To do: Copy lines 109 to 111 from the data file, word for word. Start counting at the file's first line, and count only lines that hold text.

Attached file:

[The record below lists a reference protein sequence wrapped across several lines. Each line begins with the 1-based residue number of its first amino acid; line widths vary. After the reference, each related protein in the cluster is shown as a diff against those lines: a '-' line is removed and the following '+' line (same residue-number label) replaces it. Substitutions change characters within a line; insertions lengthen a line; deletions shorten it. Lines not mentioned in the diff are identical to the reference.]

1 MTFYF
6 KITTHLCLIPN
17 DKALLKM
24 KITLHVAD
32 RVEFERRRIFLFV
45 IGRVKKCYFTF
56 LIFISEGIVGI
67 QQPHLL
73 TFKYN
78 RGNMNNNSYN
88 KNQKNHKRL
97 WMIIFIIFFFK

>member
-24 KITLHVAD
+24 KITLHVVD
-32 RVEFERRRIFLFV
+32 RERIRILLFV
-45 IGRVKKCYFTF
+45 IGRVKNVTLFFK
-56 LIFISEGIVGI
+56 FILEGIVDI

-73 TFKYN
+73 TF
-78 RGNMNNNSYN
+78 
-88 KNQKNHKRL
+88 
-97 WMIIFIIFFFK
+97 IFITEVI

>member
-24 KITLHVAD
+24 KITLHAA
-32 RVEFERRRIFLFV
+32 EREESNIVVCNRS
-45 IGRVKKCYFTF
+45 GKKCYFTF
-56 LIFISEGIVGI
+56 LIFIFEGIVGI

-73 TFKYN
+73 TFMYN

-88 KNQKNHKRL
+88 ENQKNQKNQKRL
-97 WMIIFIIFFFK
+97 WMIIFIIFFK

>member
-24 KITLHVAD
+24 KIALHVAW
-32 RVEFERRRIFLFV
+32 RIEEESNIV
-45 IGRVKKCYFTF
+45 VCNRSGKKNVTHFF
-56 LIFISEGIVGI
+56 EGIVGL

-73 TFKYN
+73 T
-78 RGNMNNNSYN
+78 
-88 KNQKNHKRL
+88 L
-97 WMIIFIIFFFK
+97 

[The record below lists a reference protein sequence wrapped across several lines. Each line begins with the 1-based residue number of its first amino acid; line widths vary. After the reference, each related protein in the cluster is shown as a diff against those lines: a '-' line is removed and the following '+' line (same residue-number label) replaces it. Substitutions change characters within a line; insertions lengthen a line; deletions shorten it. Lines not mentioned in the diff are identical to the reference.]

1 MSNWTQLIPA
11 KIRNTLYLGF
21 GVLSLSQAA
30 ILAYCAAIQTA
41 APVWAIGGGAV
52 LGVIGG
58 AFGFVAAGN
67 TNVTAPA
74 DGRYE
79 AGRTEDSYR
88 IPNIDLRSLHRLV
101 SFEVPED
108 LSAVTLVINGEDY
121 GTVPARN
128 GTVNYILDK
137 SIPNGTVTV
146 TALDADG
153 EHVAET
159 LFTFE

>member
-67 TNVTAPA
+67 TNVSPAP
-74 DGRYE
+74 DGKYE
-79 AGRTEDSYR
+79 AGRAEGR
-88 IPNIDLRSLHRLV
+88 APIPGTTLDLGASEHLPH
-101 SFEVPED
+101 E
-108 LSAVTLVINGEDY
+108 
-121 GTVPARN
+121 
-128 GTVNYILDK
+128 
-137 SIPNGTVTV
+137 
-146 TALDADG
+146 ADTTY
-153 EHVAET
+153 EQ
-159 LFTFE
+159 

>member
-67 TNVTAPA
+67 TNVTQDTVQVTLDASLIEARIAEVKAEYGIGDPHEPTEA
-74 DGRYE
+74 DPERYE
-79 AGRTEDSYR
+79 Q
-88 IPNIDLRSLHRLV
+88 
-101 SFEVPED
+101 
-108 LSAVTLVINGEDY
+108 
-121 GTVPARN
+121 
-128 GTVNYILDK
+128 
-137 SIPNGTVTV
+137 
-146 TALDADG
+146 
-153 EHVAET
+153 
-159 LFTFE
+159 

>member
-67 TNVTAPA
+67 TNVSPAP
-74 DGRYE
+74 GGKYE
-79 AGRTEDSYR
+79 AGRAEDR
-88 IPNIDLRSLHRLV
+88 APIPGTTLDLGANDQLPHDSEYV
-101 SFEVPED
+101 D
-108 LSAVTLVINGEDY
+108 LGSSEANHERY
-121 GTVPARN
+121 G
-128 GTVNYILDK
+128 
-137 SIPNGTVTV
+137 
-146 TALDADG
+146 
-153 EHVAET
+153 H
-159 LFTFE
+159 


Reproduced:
-67 TNVTAPA
+67 TNVTQDTVQVTLDASLIEARIAEVKAEYGIGDPHEPTEA
-74 DGRYE